As with any other medium and opportunity to meet new people, each will serve you well if you’re willing to put the time into it. With the blog, it’s not only pushing the content out. It’s also going out of your way to meet those who come here.

  9. [...] RSS Feed ← Web Communication Experiment: Blog vs. Facebook vs. Twitter [...]

  10. Scott,

    The thought of doing an experiment like this is amusing. Think of a time before computers were even in peoples’ imaginations. Now we can perform experiments to see which electronic forum returns the most responses, mostly from people we may never meet.

    There are a lot of networks out there. I register with sites all the time. Most I do not bother monitoring or monetizing. If they do not come out and get me once in a while, or if I do not establish a sense of utility with it then it could be months before I return. There simply is too much out there to monitor.

    You do an excellent job communicating your personality through Publishing 2.0. I respect that. I feature you in my newsletter now and always look forward to your message. Let me know when you need ties or contacts in automotive. I can certainly be of use for you.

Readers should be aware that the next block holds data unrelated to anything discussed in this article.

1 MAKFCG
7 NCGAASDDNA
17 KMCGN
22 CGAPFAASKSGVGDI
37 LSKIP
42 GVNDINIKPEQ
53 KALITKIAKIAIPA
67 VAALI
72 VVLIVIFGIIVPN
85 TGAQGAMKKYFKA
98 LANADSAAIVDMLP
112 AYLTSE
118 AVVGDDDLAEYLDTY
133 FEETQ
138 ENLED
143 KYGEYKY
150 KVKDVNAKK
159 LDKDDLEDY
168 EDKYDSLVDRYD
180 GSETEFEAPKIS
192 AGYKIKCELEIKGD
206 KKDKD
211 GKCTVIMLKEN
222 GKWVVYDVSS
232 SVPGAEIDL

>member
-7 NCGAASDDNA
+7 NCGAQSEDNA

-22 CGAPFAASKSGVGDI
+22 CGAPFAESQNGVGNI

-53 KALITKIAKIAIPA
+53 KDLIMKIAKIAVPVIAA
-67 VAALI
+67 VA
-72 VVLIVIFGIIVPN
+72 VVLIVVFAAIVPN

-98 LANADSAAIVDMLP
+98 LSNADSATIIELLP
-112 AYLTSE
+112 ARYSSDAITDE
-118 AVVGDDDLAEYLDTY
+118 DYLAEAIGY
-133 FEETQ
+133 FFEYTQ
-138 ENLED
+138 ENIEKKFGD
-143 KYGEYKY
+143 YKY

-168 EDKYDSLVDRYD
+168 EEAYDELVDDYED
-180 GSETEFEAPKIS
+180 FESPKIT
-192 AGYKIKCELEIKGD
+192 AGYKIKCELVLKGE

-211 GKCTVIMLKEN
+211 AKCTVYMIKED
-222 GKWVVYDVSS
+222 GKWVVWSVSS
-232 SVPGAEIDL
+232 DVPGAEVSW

You instigated at least one registration for twitter today. I signed up with them upon reading your message and have registered my cell phone and Google Talk account with them.

    Here’s to more great content and more social marketing.

    -Ryan Gerardi
    Philadelphia, PA

  11. [...] Here are some questions about Facebook and Twitter arising from my ongoing web communication experiment. [...]

  12. [...] a theory that’s emerged from my web communication experiment: Twitter isn’t a communication tool, it’s a [...]

  13. [...] 2.0 is doing a Web Communications Experiment comparing Blog vs Facebook vs Twitter. The following posts are part of this series: Twitter is now an Extension of my Blogging, Facebook [...]